• C. J. Jacobi was especially distressed because on several occasions when he came to Gauss to relate some new discoveries the latter pulled out from his desk drawer some papers that contained the very same discoveries. Jacobi resolved to get even. ...Gauss opened his desk drawer and pulled out some papers ...Jacobi then remarked, "It is a pity that you did not publish this work since you have published so may poorer papers."
    • Morris Kline (1969) Mathematics and the Physical World p. 448
  • Aside from Cauchy, the greatest contributory to the theory [of determinants] was Carl Gustav Jacob Jacobi. With him the word "determinant" received its final acceptance. He early used the functional determinant which Sylvester has called the Jacobian, and in his famous memoirs in Crelle's Journal for 1841 he considered these forms as well as that class of alternating functions which Sylvester has called alternants.
  • In 1829, the year that Abel died, Carl Gustav Jacob Jacobi published his "Fundamenta nova theoriae functionum ellipticarum." Jacobi based his theory of elliptic functions on four functions defined by infinite series and called theta functions. ...The addition theorems of elliptic functions can also be considered as special applications of Abel's theorem on the sum of integrals of algebraic equations. The question now arose whether hyper-elliptic integrals could be inverted in the way elliptic integrals had been inverted to yield elliptic functions. The solution was found by Jacobi in 1832 when he published his result that the inversion could be performed with functions of more than one variable. Thus the theory of Abelian functions of p variables was born, which became an important branch of Nineteenth century mathematics.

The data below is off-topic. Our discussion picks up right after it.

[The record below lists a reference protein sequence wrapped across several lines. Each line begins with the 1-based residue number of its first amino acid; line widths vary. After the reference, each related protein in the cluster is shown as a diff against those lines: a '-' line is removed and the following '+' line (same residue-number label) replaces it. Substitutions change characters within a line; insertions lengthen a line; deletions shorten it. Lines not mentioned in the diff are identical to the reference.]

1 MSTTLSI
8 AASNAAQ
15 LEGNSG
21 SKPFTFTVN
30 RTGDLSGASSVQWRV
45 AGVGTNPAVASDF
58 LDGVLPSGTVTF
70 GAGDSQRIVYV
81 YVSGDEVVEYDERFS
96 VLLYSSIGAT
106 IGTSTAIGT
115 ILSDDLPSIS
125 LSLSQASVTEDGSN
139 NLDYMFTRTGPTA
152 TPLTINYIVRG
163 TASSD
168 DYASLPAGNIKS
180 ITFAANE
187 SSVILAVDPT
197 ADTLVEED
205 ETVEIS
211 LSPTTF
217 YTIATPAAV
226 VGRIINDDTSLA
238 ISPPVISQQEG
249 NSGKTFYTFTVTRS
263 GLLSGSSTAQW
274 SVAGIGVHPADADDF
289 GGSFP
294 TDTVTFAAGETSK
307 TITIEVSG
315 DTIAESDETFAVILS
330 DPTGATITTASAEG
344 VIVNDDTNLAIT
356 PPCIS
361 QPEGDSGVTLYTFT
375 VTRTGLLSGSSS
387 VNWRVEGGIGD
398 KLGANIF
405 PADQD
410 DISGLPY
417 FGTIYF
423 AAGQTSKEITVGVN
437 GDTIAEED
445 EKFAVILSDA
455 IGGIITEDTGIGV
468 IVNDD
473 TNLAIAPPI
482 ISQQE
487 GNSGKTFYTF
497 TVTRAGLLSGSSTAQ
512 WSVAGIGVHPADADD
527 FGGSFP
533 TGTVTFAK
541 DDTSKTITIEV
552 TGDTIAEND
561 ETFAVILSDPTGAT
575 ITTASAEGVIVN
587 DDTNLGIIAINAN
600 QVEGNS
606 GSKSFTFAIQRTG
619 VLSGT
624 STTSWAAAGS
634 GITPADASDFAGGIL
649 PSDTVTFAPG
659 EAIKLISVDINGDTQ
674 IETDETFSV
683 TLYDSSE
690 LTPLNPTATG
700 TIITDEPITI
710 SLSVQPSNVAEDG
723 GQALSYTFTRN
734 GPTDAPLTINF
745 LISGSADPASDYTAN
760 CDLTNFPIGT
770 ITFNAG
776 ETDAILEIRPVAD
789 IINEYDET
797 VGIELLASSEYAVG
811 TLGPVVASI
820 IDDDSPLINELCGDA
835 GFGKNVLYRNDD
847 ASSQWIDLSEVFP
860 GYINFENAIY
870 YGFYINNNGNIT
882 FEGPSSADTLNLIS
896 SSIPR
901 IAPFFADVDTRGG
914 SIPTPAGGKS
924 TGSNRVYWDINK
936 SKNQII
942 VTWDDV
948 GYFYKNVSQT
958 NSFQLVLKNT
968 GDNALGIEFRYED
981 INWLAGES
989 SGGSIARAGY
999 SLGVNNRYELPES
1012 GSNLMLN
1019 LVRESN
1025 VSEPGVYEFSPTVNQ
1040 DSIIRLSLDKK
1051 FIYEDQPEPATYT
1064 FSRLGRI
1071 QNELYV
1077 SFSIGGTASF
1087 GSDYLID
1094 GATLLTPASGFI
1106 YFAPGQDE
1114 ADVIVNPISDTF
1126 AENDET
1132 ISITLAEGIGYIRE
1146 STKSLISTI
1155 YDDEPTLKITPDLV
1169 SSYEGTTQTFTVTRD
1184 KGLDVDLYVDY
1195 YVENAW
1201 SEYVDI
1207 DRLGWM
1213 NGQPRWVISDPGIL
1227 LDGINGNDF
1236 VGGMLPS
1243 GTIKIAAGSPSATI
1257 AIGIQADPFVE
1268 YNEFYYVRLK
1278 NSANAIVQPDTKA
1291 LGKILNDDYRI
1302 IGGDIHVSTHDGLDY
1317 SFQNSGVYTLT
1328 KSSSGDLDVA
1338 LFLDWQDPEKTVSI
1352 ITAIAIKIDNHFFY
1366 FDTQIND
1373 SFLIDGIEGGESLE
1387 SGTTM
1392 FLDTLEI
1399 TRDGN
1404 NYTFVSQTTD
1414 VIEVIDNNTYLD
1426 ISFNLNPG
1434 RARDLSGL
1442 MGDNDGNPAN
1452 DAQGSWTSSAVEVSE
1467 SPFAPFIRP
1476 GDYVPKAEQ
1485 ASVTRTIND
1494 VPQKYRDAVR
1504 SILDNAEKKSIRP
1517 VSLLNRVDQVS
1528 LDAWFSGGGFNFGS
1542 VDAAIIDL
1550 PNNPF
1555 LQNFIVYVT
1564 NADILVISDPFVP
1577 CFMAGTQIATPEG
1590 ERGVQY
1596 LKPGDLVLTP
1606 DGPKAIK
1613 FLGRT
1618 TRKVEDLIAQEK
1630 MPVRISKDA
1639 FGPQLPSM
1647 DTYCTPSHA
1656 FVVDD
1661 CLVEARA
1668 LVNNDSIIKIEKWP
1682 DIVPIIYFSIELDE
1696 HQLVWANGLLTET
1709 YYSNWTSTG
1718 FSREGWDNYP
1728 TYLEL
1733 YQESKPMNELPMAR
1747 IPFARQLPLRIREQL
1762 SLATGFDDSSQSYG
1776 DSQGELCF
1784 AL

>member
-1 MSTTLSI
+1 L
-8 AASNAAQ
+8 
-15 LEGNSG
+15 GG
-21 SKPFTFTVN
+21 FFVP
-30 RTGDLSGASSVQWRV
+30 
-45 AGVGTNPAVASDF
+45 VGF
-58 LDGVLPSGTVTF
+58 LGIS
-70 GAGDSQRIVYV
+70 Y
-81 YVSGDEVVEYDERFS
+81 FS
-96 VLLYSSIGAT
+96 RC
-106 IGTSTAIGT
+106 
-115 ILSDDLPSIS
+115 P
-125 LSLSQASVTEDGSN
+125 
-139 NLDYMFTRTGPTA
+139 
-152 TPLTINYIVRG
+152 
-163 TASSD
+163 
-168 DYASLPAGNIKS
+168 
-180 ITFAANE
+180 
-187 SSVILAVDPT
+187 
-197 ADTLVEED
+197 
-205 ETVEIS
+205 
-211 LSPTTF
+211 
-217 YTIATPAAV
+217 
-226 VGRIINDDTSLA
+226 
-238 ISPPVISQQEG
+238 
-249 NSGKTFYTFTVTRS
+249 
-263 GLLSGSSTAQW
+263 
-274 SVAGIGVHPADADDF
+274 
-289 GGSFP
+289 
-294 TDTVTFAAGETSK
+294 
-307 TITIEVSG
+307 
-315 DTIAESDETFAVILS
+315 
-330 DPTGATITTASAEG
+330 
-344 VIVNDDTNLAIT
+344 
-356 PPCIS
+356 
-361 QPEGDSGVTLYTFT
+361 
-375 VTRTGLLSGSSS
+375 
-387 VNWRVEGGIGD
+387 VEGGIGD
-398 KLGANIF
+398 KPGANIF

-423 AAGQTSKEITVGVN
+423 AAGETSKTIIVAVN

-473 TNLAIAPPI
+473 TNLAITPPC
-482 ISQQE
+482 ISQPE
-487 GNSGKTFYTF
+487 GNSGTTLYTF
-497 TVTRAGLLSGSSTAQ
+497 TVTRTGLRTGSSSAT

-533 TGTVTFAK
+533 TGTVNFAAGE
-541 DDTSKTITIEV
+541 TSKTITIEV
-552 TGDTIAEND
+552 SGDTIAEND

• Sylvester has given the name "Jacobian" to the functional determinant in order to pay respect to Jacobi's work on algebra and elimination theory. The best known of Jacobi's papers on this subject is his "De formatione et proprietatibus determinantium" (1841), which made the theory of determinants the common good of the mathematicians.
    • Dirk Jan Struik, A Concise History of Mathematics (1948)
  • The best approach to Jacobi is perhaps through his beautiful lectures on dynamics ("Vorlesungen über Dynamik"), published in 1866 after lecture notes from 1842-43.